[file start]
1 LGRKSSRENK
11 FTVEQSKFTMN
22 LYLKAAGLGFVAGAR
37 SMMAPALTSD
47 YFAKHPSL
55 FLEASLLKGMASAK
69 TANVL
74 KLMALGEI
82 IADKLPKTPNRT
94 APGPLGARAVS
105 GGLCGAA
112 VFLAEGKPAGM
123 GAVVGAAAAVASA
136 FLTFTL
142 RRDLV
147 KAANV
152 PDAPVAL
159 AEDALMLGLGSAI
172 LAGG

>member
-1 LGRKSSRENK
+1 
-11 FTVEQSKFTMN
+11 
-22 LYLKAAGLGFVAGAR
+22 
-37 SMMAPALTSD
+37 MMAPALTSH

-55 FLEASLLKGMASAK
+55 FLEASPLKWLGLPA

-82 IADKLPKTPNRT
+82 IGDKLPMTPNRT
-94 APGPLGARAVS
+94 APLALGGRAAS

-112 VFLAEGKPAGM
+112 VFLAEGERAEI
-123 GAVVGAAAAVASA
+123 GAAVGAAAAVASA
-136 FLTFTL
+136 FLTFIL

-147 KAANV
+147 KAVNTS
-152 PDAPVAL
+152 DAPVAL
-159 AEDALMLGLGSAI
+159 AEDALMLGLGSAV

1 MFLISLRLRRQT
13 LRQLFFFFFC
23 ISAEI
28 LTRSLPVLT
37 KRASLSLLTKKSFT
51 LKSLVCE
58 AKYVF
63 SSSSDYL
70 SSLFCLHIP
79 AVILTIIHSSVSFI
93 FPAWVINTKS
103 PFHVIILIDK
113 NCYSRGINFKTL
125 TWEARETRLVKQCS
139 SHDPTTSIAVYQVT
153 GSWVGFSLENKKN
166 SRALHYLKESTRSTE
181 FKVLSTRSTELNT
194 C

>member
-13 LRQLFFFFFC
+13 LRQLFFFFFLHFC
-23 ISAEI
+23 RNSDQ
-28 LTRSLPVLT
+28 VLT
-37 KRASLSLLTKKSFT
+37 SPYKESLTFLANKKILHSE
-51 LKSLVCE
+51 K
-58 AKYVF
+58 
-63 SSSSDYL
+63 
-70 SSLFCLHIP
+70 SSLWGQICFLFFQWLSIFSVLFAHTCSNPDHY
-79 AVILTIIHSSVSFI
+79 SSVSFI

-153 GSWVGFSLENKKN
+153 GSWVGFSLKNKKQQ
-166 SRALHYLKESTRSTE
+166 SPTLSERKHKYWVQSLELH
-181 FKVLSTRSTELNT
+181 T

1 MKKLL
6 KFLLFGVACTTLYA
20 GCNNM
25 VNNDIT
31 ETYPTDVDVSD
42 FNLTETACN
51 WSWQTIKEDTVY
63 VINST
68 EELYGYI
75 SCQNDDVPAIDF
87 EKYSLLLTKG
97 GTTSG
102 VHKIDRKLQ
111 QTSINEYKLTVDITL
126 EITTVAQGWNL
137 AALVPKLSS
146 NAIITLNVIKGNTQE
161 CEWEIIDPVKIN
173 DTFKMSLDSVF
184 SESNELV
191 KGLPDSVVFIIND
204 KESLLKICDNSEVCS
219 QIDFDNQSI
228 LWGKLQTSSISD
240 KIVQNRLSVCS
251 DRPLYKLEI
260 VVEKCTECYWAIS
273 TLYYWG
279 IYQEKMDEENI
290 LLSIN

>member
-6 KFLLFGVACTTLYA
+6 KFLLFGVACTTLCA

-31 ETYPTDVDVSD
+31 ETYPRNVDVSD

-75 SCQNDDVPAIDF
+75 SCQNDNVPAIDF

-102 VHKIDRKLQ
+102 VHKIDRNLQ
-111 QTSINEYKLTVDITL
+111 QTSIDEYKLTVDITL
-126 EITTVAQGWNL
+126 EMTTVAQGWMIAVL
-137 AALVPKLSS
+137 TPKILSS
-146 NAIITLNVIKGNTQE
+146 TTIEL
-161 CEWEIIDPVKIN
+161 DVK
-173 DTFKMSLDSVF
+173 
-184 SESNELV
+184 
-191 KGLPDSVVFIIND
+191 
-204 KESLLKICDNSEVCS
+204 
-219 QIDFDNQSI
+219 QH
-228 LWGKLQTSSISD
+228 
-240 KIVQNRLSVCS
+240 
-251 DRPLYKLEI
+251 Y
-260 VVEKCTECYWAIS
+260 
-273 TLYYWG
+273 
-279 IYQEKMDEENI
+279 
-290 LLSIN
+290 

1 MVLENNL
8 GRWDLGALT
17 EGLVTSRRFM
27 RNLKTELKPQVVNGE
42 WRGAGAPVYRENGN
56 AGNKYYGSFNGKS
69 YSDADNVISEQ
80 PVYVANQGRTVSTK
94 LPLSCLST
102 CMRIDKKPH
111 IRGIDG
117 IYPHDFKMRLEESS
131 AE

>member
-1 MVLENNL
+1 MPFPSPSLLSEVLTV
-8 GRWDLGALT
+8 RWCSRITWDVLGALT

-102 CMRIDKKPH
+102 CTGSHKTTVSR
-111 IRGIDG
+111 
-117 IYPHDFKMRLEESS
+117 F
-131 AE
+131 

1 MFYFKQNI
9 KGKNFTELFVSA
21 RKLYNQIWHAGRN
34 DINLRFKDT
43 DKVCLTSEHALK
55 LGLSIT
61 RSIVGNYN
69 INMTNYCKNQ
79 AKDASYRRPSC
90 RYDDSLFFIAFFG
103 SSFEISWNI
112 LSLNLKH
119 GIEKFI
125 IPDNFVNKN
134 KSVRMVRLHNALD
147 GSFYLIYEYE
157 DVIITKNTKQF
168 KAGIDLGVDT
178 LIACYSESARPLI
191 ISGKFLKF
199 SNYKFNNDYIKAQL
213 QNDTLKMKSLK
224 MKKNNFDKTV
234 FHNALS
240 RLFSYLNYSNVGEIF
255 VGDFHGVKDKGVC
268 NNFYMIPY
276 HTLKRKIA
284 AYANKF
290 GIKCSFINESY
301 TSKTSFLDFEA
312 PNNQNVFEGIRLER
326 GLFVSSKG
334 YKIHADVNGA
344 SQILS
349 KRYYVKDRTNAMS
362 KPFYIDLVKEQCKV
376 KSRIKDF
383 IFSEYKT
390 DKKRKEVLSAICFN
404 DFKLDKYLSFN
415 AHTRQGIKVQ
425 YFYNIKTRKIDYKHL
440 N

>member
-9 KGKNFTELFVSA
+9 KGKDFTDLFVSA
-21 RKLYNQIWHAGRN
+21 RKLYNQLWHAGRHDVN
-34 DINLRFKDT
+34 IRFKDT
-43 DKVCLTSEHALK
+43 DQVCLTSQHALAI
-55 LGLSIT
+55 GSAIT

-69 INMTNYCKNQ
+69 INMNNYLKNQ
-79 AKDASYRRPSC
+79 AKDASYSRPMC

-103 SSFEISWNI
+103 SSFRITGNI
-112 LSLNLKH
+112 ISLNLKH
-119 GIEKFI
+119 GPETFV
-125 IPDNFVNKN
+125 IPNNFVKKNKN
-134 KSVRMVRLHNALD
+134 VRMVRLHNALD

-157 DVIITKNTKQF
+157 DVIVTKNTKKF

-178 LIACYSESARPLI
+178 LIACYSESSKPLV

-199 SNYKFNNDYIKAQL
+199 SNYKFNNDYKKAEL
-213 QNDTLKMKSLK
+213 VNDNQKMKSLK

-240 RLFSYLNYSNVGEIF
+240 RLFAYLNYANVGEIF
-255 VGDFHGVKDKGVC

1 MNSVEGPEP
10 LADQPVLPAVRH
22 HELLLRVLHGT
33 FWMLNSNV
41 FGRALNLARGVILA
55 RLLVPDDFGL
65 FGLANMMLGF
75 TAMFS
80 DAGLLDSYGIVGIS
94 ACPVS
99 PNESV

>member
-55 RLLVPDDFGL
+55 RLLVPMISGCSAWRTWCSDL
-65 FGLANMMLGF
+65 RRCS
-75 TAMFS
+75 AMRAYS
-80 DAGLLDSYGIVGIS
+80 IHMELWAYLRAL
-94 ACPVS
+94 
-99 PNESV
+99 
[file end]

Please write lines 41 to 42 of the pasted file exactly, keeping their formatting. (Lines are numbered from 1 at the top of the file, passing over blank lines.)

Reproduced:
-147 KAANV
+147 KAVNTS